where h and h ˜ n are the actual channel vector and its n th iterative adaptive channel estimator, respectively. According to our previous work [8], the regularization parameter for RZA-NLMF is set as λ = 5 × 10-8 so that it can exploit signal sparsity robustly. Since the RZA-NLMF-based ASS method depends highly on the reweighted factor ϵ, hence, we first select the reasonable factor ϵ by virtue of the Monte Carlo method. Later, we compare the proposed method with two typical NSS ones, i.e., BPDN [6] and OMP [7].

4.1 Reweighted factor selection

Since the RZA-NLMF algorithm depends highly on reweighted factor, hence, selection of the robust reweighted factor for different noise environments and different signal sparsities is a typical important step for the RZA-NLMF algorithm. It is well known that 0-norm normalized least mean fourth (L0-NLMF) for CS can achieve optimal solution, but it is a NP-hard problem in practical applications such as noise environment [2]. One can find that RZA-NLMF reduces to L0-NLMF when the reweighted factor approaches to infinity. Due to the noise interference, we should select the suitable reweighted factor which not only can exploit signal sparsity but also can mitigate noise interference effectively. Hence, the reweighted factor of RZA-NLMF is selected empirically. By means of the Monte Carlo method, the performance curves of the proposed ASS method with different reweighted factors ϵ {2, 20, 200, 2,000, 20,000} with respect to different numbers of nonzero coefficients K {2, 6, 10} and different SNR regimes (5 and 10 dB) are depicted in Figures 4, 5, 6, 7. Under the simulation setup considered, RZA-NLMF using ϵ = 2,000 can achieve robust performance in different cases as shown in Figures 4, 5, 6, 7. From the four figures, one can find that sparser signal requires larger reweighted factor but no more than 20,000 in this system. This is concise with the fact that stronger sparse penalty not only exploits more sparse information but also mitigates more noise interference.
Figure 4
Figure 4

RZA-NLMF performance versus reweighted factors ( K= 2 and SNR = 5 dB).

Figure 5
Figure 5

RZA-NLMF performance versus reweighted factors ( K= 2 and SNR = 10 dB).

Figure 6
Figure 6

RZA-NLMF performance versus reweighted factors ( K= 6 and SNR = 10 dB).

Figure 7
Figure 7

RZA-NLMF performance versus reweighted factors ( K= 10 and SNR = 10 dB).

4.2 Performance comparisons with NSS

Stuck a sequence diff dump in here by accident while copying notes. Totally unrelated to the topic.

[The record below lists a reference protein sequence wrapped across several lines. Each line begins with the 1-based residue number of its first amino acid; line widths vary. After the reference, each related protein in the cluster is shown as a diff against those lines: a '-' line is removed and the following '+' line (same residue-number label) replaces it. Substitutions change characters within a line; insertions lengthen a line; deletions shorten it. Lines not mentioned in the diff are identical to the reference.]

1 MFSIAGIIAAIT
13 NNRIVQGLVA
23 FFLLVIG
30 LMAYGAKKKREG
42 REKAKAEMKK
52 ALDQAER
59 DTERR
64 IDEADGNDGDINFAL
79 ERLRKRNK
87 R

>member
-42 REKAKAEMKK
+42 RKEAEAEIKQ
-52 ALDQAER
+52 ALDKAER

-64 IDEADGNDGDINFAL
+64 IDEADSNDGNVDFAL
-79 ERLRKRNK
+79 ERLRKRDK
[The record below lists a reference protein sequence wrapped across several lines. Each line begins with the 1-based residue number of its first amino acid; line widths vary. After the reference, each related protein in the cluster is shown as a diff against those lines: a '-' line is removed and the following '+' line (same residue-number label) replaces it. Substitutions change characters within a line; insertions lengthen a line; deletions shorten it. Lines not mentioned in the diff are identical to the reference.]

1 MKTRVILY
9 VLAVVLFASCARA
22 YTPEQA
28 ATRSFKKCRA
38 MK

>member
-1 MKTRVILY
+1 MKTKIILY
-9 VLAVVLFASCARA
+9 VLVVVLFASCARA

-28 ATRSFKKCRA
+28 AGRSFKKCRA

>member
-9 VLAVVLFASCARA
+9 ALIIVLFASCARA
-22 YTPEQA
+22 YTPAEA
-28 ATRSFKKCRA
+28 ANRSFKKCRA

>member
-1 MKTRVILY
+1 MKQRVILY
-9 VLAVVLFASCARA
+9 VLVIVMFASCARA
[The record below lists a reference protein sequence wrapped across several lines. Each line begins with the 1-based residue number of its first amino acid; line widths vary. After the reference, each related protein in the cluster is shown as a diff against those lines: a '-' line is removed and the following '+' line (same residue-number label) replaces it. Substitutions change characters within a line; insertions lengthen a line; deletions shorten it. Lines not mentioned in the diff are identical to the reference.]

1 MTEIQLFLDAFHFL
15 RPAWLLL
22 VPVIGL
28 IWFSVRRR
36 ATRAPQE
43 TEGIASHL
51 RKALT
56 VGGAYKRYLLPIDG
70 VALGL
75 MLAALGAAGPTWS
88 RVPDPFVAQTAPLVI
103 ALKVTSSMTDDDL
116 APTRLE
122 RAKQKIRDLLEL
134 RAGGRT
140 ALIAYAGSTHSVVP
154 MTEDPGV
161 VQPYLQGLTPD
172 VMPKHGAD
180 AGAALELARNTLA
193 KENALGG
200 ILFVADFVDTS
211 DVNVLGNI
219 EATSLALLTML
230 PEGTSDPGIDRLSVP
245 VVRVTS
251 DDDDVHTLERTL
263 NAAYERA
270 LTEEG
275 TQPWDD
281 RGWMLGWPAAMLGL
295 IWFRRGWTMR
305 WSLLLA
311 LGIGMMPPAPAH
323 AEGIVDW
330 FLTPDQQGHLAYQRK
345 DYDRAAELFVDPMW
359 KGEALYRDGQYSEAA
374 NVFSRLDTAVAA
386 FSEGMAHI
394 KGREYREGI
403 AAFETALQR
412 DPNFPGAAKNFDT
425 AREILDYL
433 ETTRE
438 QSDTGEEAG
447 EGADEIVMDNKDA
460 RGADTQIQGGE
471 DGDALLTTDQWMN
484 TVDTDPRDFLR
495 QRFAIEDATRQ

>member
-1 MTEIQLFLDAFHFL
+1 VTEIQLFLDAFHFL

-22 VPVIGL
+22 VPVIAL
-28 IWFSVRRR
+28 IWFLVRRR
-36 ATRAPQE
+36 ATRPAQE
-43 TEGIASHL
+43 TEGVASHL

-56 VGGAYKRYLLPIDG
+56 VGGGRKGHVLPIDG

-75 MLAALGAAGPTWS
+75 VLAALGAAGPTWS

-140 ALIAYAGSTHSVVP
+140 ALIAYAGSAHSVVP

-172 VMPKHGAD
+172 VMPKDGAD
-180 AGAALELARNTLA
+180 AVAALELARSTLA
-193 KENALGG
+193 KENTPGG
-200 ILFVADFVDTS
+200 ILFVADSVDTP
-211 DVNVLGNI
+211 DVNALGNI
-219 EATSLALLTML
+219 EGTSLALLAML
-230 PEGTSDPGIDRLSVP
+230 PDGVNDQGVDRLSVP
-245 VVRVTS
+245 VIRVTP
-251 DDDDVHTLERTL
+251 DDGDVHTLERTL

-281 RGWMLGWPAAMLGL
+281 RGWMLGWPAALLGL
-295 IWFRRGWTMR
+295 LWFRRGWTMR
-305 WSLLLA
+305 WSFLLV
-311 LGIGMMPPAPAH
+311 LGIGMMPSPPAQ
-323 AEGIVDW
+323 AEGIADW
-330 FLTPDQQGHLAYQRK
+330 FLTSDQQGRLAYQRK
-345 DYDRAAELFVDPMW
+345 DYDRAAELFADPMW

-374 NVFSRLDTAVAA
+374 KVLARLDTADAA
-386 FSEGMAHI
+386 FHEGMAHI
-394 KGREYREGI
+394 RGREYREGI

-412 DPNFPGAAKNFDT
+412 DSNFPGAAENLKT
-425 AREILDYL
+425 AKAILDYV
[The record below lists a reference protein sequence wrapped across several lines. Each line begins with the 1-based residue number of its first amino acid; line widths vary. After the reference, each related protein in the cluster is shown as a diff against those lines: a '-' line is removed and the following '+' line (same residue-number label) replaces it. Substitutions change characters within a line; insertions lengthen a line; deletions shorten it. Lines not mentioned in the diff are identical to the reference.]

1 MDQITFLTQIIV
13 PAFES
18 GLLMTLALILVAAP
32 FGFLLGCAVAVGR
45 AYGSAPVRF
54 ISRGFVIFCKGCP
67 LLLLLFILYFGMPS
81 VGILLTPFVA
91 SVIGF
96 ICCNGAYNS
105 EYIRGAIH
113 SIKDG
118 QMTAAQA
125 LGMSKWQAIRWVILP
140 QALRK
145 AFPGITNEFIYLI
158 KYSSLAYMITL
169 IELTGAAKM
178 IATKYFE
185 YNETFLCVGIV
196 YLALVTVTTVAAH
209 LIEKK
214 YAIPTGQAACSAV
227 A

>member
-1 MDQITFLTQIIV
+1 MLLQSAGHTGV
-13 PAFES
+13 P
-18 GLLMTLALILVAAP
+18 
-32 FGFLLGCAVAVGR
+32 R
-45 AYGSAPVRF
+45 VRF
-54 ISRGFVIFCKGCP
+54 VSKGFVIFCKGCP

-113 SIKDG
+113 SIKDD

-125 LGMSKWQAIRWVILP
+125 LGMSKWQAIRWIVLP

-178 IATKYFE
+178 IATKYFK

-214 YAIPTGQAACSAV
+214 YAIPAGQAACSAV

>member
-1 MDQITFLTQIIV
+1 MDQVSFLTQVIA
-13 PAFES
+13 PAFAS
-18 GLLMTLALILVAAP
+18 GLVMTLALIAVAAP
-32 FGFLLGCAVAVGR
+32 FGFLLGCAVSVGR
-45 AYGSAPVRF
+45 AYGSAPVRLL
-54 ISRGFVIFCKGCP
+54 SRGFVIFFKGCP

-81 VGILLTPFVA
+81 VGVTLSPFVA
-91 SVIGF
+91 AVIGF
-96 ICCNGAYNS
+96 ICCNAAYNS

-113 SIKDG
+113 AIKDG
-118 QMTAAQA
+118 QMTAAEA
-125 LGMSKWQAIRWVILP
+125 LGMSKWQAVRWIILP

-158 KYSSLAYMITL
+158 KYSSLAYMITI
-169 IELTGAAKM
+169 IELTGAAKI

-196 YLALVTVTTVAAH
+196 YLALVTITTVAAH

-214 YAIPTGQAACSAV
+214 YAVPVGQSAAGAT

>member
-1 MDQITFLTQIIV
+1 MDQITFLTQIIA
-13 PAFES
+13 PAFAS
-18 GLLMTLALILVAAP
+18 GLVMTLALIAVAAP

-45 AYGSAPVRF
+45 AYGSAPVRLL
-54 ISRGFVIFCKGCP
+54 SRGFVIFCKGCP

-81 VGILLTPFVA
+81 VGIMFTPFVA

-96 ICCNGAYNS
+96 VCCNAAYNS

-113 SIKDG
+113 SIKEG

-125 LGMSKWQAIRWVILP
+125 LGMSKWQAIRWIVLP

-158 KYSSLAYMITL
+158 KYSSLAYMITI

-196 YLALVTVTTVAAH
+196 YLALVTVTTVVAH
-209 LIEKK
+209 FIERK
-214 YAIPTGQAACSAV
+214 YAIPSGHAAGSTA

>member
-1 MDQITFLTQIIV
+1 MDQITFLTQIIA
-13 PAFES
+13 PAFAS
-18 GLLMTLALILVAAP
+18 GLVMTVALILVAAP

Two experiments of ASS are verified in performance comparisons with conventional NSS methods (e.g., BPDN [6] and OMP [7]). In the first experiment, the ASS method is evaluated in the case of SNR = 10 dB as shown in Figure 8. On the one hand, according to this figure, we can find that the proposed ASS method using the RZA-NLMF algorithm achieves much lower MSE performance than NSS methods and even if it is CRLB. The existing big performance gap between ASS and NSS is because ASS using RZA-NLMF not only exploits the signal sparsity but also mitigates the noise interference using high-order error statistics for adaptive error updating. On the other hand, we can also find that ASS depends on the signal sparseness. That is to say, for sparser signal, ASS can exploit more signal structure information as for prior information and vice versa. In the second experiment, the number of nonzero coefficients is fixed as K = 2 as shown in Figure 9. It is easy to find that our proposed ASS is much better than conventional NSS as the SNR increases.
Figure 8
Figure 8

Performance comparisons versus signal sparsity.

Figure 9
Figure 9

Performance comparisons versus SNR.

5 Conclusions

In this paper, we proposed an ASS method using the RZA-NLMF algorithm for dealing with CS problems. First, we selected the reweighted factor and regularization parameter for the proposed algorithm by virtue of the Monte Carlo method. Later, based on the update equation of RZA-NLMF, the CRLB of ASS was also derived based on random independent assumptions. Finally, several representative simulations have been given to show that the proposed method achieves much better MSE performance than NSS with respect to different signal sparsities, especially in the case of low SNR regime.

Since the empirical reweighted factor was selected for RZA-NLMF in the noise environment, in the future work, we will develop the learning reweighted factor for RZA-NLMF in the case of a noiseless environment. It is expected that RZA-NLMF using learning reweighted factor can achieve much better recovery performance without sacrificing much computational complexity.



The authors would like to appreciate the editor and the anonymous reviewers for their help comments and suggestion to improve the quality of this paper.

Authors’ Affiliations

Department of Electronics and Information Systems, Akita Prefectural University, Akita 015-0055, Japan
Department of Communications Engineering, Graduate School of Engineering, Tohoku University, Sendai 980-8579, Japan